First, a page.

An economics, investment, trading and policy blog with a focus on Modern Monetary Theory (MMT). We seek the truth, avoid the mainstream and are virulently anti-neoliberalism.
"Money, Finance and National Income Determination:An Integrated ApproachWynne Godley"Keyword here manifests again "DETERMINATION" so Godley is a Determinist in his thinking...But then as Ram points out here a Stochastic nature is dominating in the academe:"There is a reason for all this. It is that mainstream macroeconomics postulates in its basic model that macroeconomic outcomes are all determined by relative prices established in Walrasian markets. Individual agents are held to engage in a market process of which the outcome is to find prices for product, labour"I would leave out Godley's use of the word "determined" in the second sentence (he cant help but use it...) ... like:"mainstream postulates.... that macroeconomic outcomes are a result of the stochastic process of establishing prices in Walrasian markets..." Or something like that to draw the distinction between his (Godley's) Deterministic approach vs. the mainstream's Stochastic approach...
I tried reading the links from the levy institute by Goodley as they really interest me.Unfortunately, the way Goodley had mastered and danced around the sectoral balances with ease lost me.I need to study this more so that I can fully understand it. Only pronlem is I'm learning that much already my heed is busting and I'll need a 40 hour day just to fit everything in.
I would really like to learn more about the following arguement.Spending flows v size of deficit there does not seem to much out there to read up on it.Isn't the problem the same for both and that is net savings ?How would MMT make the 1% and joe bloggs spend their savings ?
Foot,Bill has described savings as "a hedge against uncertainty over time.." which io is pretty good....If we had a robust JG, robust guaranteed public education thru University, and a robust public retirement pension, and public funded healthcare.... imo NOBODY (in the US at least might still have second rate nations out there who would remain USD zombies...) would save USDs hardly at all....But of course that is not the case we in the US have $18T in assets in ERISA accounts.... which some people around here in sophomoric fashion refuse to acknowledge and take into account...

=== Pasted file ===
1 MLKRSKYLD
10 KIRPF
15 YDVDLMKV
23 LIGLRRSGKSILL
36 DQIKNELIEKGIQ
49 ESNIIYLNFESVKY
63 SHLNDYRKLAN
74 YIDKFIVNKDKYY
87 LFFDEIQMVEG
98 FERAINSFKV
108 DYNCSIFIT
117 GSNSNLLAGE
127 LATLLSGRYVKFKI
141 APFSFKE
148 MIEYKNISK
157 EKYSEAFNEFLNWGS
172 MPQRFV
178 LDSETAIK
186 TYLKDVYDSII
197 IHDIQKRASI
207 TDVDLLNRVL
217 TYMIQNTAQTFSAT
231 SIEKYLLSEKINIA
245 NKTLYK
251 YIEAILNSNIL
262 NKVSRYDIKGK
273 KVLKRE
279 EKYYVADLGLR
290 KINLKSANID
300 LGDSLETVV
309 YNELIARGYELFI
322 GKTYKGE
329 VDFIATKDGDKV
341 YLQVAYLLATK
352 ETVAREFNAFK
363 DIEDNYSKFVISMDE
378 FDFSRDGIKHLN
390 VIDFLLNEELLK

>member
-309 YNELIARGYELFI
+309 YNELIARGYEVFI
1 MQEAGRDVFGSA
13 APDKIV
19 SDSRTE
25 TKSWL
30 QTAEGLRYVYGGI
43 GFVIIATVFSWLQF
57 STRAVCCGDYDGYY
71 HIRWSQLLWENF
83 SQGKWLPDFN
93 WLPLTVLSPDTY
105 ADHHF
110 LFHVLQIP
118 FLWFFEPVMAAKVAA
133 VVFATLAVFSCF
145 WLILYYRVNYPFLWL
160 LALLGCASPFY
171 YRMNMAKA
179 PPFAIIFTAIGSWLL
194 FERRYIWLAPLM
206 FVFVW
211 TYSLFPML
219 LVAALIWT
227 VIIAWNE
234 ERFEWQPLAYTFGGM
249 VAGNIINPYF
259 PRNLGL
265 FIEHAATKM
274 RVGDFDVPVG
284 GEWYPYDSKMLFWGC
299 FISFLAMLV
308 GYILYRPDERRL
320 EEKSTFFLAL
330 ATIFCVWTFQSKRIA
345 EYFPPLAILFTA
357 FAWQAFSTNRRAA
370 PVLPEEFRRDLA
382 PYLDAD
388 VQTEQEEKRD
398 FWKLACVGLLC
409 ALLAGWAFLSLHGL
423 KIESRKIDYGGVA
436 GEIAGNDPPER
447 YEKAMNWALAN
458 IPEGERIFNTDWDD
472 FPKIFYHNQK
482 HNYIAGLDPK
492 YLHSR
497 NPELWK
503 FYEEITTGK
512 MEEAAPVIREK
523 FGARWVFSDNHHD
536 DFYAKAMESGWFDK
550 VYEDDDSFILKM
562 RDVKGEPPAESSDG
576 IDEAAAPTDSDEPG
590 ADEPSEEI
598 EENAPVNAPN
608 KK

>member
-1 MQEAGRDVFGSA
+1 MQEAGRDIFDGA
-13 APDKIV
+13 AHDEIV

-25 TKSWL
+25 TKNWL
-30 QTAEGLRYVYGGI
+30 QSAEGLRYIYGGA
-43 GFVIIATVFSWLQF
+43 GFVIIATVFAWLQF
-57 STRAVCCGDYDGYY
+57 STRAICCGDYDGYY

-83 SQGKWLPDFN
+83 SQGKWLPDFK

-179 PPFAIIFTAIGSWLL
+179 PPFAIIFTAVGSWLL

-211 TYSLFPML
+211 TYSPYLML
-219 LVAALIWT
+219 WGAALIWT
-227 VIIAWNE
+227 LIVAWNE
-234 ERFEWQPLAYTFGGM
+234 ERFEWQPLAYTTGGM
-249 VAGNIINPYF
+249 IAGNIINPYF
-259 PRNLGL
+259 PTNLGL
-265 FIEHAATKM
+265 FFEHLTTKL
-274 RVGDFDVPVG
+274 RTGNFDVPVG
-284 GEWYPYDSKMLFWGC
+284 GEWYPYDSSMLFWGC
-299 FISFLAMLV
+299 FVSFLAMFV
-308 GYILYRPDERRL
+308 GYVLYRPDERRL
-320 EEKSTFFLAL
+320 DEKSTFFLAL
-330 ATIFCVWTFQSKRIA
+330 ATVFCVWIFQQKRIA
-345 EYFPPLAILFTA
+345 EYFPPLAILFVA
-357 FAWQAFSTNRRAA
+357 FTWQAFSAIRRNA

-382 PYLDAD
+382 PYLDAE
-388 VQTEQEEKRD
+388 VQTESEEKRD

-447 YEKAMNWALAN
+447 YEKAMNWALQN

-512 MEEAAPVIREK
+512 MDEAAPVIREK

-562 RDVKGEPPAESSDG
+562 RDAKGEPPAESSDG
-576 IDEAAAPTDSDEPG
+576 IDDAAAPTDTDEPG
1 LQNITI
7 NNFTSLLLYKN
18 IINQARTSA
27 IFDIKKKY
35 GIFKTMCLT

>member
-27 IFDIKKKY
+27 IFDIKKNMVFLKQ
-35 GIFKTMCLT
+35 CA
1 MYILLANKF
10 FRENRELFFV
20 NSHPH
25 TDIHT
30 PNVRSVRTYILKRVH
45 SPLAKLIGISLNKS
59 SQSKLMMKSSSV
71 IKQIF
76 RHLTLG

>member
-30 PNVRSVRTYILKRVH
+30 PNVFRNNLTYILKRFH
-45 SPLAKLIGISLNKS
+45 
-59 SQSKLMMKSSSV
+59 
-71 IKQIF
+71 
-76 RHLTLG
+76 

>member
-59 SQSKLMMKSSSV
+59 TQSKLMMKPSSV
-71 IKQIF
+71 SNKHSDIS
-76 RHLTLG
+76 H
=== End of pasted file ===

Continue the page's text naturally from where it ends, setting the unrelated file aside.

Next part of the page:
@ FootsoldierMoney is created by government spending and bank credit extension. it is saved by some party to ensuing transactions until it is destroyed by subsequent payments to government, in practice mostly taxes, or as bank loans are paid down.For example, when someone receives a transfer payment like SS, their deposit account is credited and M1 increases. Same with a bank loan. The bank debits a loan account (adds to an asset account) and credits a customer deposit account (adds to a liability account). When the customer draws on the deposit account (saving) to spend, that amount is then credited to the vendor's deposit account. So the amount of saving (M1) remains the same. And so on, until the unit of account is destroyed by withdrawal from M1, either by paying taxes or loan repayment. Paying taxes also destroyed the bank reserves that were created by government spending.If a deposit withdrawal is in cash, then bills must migrate from wallet to wallet until redeposited. Bank deposits are exchanged for currency in circulation, which the banks have to obtain from government as the issuer. They keep bills and coin on hand for the purpose as vault cash, which counts toward bank reserves along with settlement balances held at the cb.Thus the deficit is the amount of saving that the government creates net taxes in a period. The form of saving is negotiable government securities that pay interest that adds to money creation.These are the only ways that the unit of account gets created as M1. External transactions don't create the unit of account but use existing units for settement. The sectoral balance are the flows of units of account (saving) among different accounts. There is a corresponding exchange of goods and financial instruments that correspond to this. Thus the flow of units of account can be used to calculate the amount of these transactions.This is basically what happens in accounting as an ex post record of financial and economic activity.Potentially it is possible to connect these two at the level of the journal, from which accounting reports are derived through posting to the general ledger. In fact, most aggregates are reported and that is how the numbers show up in national accounts and the sectoral balances.This is a lot simpler to understand by grasping the accounting and the actual transactions as a system that makes up an economy. The accounting goes proxy for the actual transactions, that is, mirrors them. The beauty of the system is simplifying everything in terms of one category, the unit of account, which can then be used to track the myriad types of interaction in terms of one unit.The problem is that the financial can become disconnected from the non-financial. This is a problem for conventional economics, which doesn't operate on the basis of accounting (stock-flow consistency) but simply assumes "munnie." This is the notion of munnie as a neutral veil, that is, money doesn't influence transactions, but only veils barter. Most of the problems of conventional economics arise from this confusion, along with adopting restrictive assumptions like optimization and equilibrium wrt to barter.It's actually a pretty simple system that could work quite well in principle if it were understood and operated for public purpose based on the fact that the unit of account is a public utility and a public monopoly. But it is complicated enough for TPTB to use chiefly in their own interests.